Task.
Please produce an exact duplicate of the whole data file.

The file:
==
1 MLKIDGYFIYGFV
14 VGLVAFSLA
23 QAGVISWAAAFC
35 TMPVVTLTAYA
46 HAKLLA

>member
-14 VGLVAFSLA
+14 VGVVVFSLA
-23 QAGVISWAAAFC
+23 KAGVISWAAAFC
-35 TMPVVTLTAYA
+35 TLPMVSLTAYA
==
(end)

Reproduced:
1 MLKIDGYFIYGFV
14 VGLVAFSLA
23 QAGVISWAAAFC
35 TMPVVTLTAYA
46 HAKLLA

>member
-14 VGLVAFSLA
+14 VGVVVFSLA
-23 QAGVISWAAAFC
+23 KAGVISWAAAFC
-35 TMPVVTLTAYA
+35 TLPMVSLTAYA